Information for the public

Care for looked-after children and young people

More than 80,000 children and young people in England live in care (and are described as ‘looked after’ children and young people). Many live with foster parents while some live in residential children’s homes or schools, or in secure units. Most of these children and young people have a good experience and do well. However, children and young people in care are more at risk of social, emotional and mental health problems. They may be less likely to do well at school and are more vulnerable to problems such as bullying, substance misuse and sexual exploitation.

More can be done to keep looked-after children and young people safe and healthy. We want this guideline to make a difference to them by making sure:  

  • they see the same care staff over time who they know and trust
  • changes to care placements are avoided, if possible, to help them feel more secure and stable in their home lives
  • educational support is designed around their needs at all stages of their education and helps them through changes such as moving schools or starting further education
  • children and young people at high risk, such as unaccompanied asylum seekers, get better joined-up support that meets their needs
  • there is more support, training and recognition for carers of looked-after children and young people.

Supporting looked-after children and young people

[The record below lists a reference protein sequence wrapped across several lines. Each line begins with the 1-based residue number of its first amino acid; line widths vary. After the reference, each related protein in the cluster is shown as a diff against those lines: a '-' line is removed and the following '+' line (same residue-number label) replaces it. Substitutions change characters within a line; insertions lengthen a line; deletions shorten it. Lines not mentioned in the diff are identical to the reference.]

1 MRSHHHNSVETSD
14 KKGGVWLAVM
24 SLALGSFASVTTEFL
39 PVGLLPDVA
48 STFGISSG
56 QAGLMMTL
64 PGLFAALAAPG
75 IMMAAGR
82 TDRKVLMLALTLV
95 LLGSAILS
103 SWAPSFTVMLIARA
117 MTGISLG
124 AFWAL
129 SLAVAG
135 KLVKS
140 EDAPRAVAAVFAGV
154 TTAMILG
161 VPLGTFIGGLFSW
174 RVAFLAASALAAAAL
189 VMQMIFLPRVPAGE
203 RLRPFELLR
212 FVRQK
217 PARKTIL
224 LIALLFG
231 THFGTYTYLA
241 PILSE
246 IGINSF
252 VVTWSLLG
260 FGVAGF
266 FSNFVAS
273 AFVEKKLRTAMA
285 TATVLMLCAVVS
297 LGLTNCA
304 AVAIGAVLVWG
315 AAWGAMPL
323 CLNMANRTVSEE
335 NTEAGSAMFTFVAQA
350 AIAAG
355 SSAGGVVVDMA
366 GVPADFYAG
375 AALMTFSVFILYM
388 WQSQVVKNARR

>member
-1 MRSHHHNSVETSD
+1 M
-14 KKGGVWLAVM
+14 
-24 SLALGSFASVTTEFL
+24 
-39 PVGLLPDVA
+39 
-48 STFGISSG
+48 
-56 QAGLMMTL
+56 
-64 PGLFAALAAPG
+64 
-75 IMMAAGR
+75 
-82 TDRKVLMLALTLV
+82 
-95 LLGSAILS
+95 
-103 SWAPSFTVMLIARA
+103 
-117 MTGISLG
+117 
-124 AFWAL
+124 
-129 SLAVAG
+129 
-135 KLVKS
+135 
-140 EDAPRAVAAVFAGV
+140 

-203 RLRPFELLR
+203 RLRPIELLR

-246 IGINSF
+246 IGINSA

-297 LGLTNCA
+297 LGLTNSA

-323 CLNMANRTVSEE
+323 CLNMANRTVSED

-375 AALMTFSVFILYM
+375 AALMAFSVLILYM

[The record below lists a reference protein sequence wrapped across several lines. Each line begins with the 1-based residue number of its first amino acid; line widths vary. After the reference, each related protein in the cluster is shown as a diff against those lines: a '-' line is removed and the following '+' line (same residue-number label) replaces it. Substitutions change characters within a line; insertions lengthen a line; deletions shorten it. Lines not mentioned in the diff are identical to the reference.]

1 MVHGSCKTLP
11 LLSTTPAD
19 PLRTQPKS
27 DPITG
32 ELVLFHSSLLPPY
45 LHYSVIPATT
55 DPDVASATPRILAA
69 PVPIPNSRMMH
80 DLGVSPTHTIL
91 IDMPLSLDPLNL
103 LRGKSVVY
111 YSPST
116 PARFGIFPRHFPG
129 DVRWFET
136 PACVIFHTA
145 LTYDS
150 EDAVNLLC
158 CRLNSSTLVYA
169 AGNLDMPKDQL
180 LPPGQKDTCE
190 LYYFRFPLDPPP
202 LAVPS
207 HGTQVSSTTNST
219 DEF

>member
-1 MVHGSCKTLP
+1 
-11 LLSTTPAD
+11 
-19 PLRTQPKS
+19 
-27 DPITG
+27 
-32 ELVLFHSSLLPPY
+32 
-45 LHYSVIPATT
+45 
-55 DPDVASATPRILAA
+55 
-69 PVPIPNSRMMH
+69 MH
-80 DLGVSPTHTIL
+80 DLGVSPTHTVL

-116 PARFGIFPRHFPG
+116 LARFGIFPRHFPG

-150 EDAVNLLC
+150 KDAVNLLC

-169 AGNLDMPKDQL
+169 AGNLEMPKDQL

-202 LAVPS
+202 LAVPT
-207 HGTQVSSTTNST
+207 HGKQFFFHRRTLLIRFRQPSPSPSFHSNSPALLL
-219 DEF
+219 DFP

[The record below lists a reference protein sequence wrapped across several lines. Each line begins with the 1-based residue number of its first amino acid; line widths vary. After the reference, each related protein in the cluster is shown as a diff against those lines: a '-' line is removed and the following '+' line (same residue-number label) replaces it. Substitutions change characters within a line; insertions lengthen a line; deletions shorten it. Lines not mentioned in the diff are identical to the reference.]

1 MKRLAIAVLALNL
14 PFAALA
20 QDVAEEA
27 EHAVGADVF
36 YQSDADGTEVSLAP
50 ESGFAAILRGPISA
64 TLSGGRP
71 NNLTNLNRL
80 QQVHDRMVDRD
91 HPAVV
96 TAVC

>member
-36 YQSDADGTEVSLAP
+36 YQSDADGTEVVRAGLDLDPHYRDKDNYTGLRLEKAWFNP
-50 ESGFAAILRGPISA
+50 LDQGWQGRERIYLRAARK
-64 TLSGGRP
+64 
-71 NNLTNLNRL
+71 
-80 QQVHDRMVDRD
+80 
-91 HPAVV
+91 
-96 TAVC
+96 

Staff who support children and young people in care should always explain things clearly, listen carefully to what matters to them and make sure they have a say in decisions about their life.

Good support also means making sure children and young people:

  • have enough one-to-one support from their social worker
  • can start life story sessions as soon as they are in care to make sense of who they are and what has happened in their lives
  • are always included in conversations about changes that will affect them
  • know who to contact if they have worries or problems at any time, day or night
  • are supported to carry on friendships and other important relationships they have made in their lives.

Read more about making decisions about your care.

Where can I find out more?

The organisations below can give you more advice and support.

NICE is not responsible for the content of these websites.

To share an experience of care you have received, contact your local Healthwatch.

We wrote this guideline with staff and carers who work with looked-after children and young people, and using the views of people who have been in care. All the decisions are based on the best research available.

ISBN: 978-1-4731-4292-3

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